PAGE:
So Queer Eye for the Straight Guy was apparently – woo – a tremendous success in the States and everyone was so happy about it and stuff because – ha ha – funny gay men patronising the dumbass straight men – how funny is that!? But now – if the reports are to be believed – then there’s going to be a “Straight Eye for the Queer Guy” show coming out, designed to turn the tables back again with – ha ha – hilarious consequences. But some of my gay colleagues are protesting that turning the tables back again isn’t really acceptable behaviour… Their argument is that gay people already know enough about straight life – given that they’ve had to spend many years trying to fit into straight culture (while being taught that their lives will be immoral, diseased and short-lived) before erupting free from this stigma in a blaze of brightly-coloured taffeta and nicely-tapered trouser-bottoms. Their point is – I suppose – that one’s a tasteless misrepresentation, and the other isn’t.
I’m just having trouble figuring out which is which! Because as far as I can see, both of them share one thing in common – a flagrant and blatantly patronising image of gay people as cheery little inoffensive sexless chappies. Well bollocks to that. Bollocks to happy gay people on TV, bollocks to the straight audiences, bollocks to the producers, bollocks to the bloody cameramen, bollocks to any passing trannies. Bollocks, if you will, to absolutely bloody everyone. I’m going to say this once and once only – and I hope it doesn’t come as too much of a shock to anyone: It’s not just Straight Eye for the Queer guy that will be patronising shit that sells an image of gayness that is damaging and frustratingly bland. Queer Eye for the Straight Guy was patronising shit as well.
I can’t really believe that was a shock to anyone, but just in case – I’m sorry for those of you who fell over and hit your head…
I suppose back in the late eighties, when the prevailing mood was that gay people were diseased perverts that would lead short, shameful and disgusting lives, the idea that we might get portrayed as happy little child-puppets might have been quite appealing. But that time has passed and I think we’ve all had enough now of that newest of grotesque gay
stereotypes archetypes – that of the girl’s-best-friend, sexless, happy, home-keeping, stylish queer. I might actually bloody vomit if I see it one more time on television and if I get my greasy hands on Kevin Kline let me reassure you that I’ll be giving him a piece of my oh-so-wise, well-tailored and witty gay mind.
It’s not because it’s an unpleasant image of homosexual individuals, and it’s not because there aren’t any gay men that are all smiley and pastel in the world (because there are, and they’re lovely). It’s just because I’m sick to death with being “understood” by people I meet as being a “good-natured, slightly-dim, fashion-obssessed hysterical best-friend-in-times-of-need” kind of guy on the basis of the representation of ‘my kind’ in a few shit films and TV shows. There are differences between gay people and straight people – don’t get me wrong. But there aren’t any scientists world-wide who truly understand what the hell they are, and this leads me to suspect that maybe it would be foolish to think that a twenty minute comedy show would have a better idea.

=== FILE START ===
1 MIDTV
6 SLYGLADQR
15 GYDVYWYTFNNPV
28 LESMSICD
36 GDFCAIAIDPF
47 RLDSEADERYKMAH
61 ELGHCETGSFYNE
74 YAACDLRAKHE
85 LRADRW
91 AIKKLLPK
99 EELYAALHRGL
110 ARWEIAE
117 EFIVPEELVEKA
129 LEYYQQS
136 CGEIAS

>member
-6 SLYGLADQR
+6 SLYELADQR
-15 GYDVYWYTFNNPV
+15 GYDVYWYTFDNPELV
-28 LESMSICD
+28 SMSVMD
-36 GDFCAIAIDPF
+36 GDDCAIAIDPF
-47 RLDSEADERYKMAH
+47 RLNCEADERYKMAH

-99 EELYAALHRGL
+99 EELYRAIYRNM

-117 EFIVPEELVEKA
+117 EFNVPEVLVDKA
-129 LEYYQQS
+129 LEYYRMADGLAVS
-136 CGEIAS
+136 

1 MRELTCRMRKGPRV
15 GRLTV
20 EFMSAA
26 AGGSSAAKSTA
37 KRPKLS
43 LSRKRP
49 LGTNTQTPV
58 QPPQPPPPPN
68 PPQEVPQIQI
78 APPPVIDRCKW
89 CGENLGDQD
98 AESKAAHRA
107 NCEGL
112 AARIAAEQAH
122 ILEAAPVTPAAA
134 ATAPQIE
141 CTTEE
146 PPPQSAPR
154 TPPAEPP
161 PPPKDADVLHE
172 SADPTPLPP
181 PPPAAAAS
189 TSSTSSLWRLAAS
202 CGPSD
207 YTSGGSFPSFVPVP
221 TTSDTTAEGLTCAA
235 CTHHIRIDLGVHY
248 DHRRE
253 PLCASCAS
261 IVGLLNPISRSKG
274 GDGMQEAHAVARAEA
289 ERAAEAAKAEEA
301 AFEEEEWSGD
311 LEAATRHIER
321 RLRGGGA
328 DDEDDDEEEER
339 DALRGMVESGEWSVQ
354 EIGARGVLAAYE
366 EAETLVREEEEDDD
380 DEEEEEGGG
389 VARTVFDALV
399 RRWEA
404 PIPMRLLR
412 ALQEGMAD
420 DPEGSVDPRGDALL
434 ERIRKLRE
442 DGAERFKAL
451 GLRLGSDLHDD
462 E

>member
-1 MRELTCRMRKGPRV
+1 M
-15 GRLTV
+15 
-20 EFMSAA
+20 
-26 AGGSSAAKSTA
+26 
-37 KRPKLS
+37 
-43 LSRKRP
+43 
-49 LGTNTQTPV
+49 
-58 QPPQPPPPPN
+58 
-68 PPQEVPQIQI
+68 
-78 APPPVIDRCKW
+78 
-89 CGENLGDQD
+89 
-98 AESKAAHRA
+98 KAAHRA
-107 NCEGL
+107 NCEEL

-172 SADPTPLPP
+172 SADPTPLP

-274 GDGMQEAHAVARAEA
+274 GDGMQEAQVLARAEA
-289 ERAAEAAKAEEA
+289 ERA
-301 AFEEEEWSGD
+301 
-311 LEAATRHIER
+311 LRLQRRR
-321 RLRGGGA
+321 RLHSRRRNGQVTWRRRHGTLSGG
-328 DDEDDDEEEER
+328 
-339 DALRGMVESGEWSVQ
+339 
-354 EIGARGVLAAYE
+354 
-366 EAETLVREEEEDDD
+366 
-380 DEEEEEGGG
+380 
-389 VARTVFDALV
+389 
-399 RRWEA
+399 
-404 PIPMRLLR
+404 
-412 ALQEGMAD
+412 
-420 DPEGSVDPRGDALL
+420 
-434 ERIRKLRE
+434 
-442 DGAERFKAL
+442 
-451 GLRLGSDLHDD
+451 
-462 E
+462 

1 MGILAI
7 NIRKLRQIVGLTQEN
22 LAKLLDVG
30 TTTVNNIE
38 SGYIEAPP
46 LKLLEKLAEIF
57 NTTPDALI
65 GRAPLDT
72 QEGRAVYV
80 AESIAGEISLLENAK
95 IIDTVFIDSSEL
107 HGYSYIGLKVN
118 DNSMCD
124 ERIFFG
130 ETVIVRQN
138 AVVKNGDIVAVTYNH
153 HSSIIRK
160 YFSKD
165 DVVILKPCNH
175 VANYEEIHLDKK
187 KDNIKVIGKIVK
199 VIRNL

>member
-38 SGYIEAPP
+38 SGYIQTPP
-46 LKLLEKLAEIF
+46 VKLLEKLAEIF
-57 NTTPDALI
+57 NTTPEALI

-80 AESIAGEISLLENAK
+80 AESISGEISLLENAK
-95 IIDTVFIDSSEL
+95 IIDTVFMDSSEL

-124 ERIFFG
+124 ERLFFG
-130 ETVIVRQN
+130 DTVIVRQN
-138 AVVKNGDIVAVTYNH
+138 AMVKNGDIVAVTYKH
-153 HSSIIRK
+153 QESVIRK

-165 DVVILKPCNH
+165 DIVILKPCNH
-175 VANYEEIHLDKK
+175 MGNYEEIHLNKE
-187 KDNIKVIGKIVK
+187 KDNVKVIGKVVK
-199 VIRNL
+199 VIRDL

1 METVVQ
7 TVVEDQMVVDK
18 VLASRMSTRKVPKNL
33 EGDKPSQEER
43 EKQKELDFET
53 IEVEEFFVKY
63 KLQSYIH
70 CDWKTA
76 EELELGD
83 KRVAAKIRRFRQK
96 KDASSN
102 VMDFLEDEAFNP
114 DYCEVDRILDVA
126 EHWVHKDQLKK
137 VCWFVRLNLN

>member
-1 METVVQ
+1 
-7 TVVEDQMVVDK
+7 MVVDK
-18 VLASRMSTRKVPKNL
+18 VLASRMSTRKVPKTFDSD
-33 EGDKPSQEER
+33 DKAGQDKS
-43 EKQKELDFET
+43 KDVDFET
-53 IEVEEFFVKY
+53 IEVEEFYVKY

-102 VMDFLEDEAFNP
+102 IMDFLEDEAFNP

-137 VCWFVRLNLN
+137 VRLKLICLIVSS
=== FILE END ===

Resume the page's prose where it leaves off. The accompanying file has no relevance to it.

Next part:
Now I’ve read my Foucault like the best of them, and I believe him to be right when he says that categorising something is a way of asserting power over it. Hence the creation (and medicalisation) of homosexuality a little over a hundred years ago. And I’m with him on the next step too – that the creation of the category also creates an identity around which the group can rebel, to try and recast itself. But it works the other way around too. We started off as godless, sex-obsessed, dirty monsters and we fought and we’ve rebelled. And now instead we’re god-loving, relationship-focused, kitchen-cleaning princes among men who like little dogs, Versace and television where ‘we’ get to patronise people. Our ‘positive’ image has already been reincorporated and recontextualised and reconsidered and represented. The tremendous variety of gay male experience – from the most delicate to the most brutal, from the most elegant to the most fierce, from the most diplomatic to the most battle-ready, even from the most tacky to the most trivially crass – all of it is reduced down to the image of gay men as fussy little children – who play at ‘houses’, play at ‘cooking’, play at ‘being men’, play at life.
Well I want out. And this is where I turn around to face my comrades who loved “Queer Eye” but are cross about its sequel. I say to you that it’s not enough that a programme on television should just be ostensibly ‘nice’ about gay people. It’s shouldn’t float our boats that some show finds it entertaining to see the happy poofs take the piss out of groups that used to kick our heads in either. If you want some honour in your programming, demand that it shows you a larger variety of truths. Most particularly, demand that it shows you the truth of identity as something negotiated, fought for, forged, lost and potentially rebuilt. Don’t let them tell you it’s something that you’re born with, something inevitable that you’ll grow into whatever aspirations you might have. Because identity is a negotiation between the world around you and what nature gave you, mediated by your mind, morals, attitudes and beliefs. It can’t be given to you like you’d give a pet a name…